Not enough people are masking on public transit or getting shots for COVID-19 and the flu as the holiday season arrives, Ontario’s chief medical officer warns, as critics blame the Ontario government for failing to promote precautionary measures.
The trends will lead to higher levels of preventable illness and more trouble in hospitals struggling to cope with heavy patient loads, especially among children, Dr. Kieran Moore said Thursday, predicting a rise in new COVID-19 cases by mid-January.
At vaccination clinics, “we have more spaces than patients showing up,” Moore told CBC Radio.
“Sadly, I’m seeing the numbers of people coming forward and getting immunized against COVID, in particular, decreasing day by day, week by week,” added Moore, who cancelled a separate interview with the Star citing a scheduling conflict.
“We reached a peak of around 30,000 and now we’re down to 16,000 or 17,000 a day. We really need everyone protected as much as we can going into the holidays … We’re absolutely wanting parents to come forward and protect their children through immunization.”
Moore said his experience on public transit has been disappointing since he issued a plea for people to mask up on subways, streetcars and buses at his last news conference on Nov. 14. That was shortly before he was photographed not wearing a mask at a party, fuelling concerns he was undermining his own message.
“I certainly wear my mask in those public spaces and am concerned that not enough of us are masking,” the province’s top doctor told “Metro Morning” host Ismaila Alfa.
“I was sitting near someone that was actually coughing without a mask on and had to put a request and ask them kindly to wear their mask … That’s the venue where we do have a risk of transmission.”
Critics said Moore and Premier Doug Ford have not done enough to get the message across about the importance of wearing masks in indoor public spaces, getting COVID-19 booster shots and vaccinations against the flu.
“It’s an admission of their failure,” Liberal MPP Dr. Adil Shamji (Don Valley East), an emergency room physician, said of Moore’s lament.
Shamji noted children’s hospitals are overflowing because of high rates of flu and respiratory syncytial virus (RSV), resulting in cancelled surgeries and transfers of patients to hospitals that are sometimes far away from their homes — a situation which Health Minister Sylvia Jones has said is “not ideal.”
Appearing with Moore on the radio show, Ontario Health chief executive Matthew Anderson acknowledged the difficulties facing hospitals.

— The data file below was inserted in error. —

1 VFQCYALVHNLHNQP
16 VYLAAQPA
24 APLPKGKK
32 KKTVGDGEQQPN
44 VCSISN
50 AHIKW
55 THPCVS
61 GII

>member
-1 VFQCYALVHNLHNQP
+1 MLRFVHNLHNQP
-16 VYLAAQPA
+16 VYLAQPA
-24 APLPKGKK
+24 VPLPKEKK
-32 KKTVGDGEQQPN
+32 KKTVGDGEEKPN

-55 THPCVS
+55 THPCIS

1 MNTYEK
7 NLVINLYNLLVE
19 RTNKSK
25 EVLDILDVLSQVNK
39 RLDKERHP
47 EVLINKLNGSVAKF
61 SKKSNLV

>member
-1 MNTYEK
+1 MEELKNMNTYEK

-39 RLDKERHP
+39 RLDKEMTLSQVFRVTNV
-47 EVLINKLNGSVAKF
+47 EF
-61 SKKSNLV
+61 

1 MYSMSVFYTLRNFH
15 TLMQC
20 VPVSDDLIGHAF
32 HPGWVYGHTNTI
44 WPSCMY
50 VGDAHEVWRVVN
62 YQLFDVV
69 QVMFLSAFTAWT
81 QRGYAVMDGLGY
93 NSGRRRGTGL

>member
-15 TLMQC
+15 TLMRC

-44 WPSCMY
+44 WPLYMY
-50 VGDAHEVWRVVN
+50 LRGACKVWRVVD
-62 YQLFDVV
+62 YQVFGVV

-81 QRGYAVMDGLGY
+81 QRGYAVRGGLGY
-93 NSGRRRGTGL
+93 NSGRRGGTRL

THE MOST POWERFUL SALE & AFFILIATE PLATFORM AVAILABLE!
There's no credit card required! No fees ever.Create Your Free Account Now!
“I take my cues from the front line,” he added. “They’re telling me … that there is a crisis happening, that they have got real challenges in meeting demand,” he said.
Wilfrid Laurier University epidemiologist Todd Coleman told the Star that Moore and the provincial government need to do a better job of telling the public that immunity against COVID-19 from vaccinations wanes over several months, making it important to get the latest booster and annual flu shots.
“Just complaining about people not doing things is not going to get them to do things,” said Coleman, a former public health official in London, Ont.
Stong and repeated messaging on shots and masking is needed to counter pandemic and vaccination fatigue in a large portion of the population, he added.
“People need direction,” Coleman said. “They’re not getting it.”
Shamji called on Moore to hold weekly news conferences on the state of the health-care system, and on the Ford government to launch an ad blitz like the one his Progressive Conservative party used to win re-election in the June 2 vote.
“I wish they could turn that same ambition … towards helping all of us get vaccinated as soon as possible,” Shamji said. “The message needs to get out.”
Moore maintained he and the government have been doing so through public remarks and on social media, in addition to efforts by Ontario’s 34 regional public health units and allowing pharmacists to prescribe the COVID-19 treatment Paxlovid.
But Green Party Leader Mike Schreiner said “every day brings new evidence our health system is crumbling before our eyes and every day the silence from Premier Ford and Health Minister Jones becomes more deafening.”
“Ambulances are on standby to shuttle sick children from overcrowded hospitals to somewhere with a vacant bed, life-changing surgeries are delayed, and wait times throughout the system are at record levels,” he added in a statement.
“And still the Ford government sticks to its message: nothing to see here, it’s all under control — when clearly it is not.”
Rob Ferguson is a Toronto-based reporter covering Ontario politics for the Star. Follow him on Twitter: @robferguson1
Subscribe to the newsletter news
We hate SPAM and promise to keep your email address safe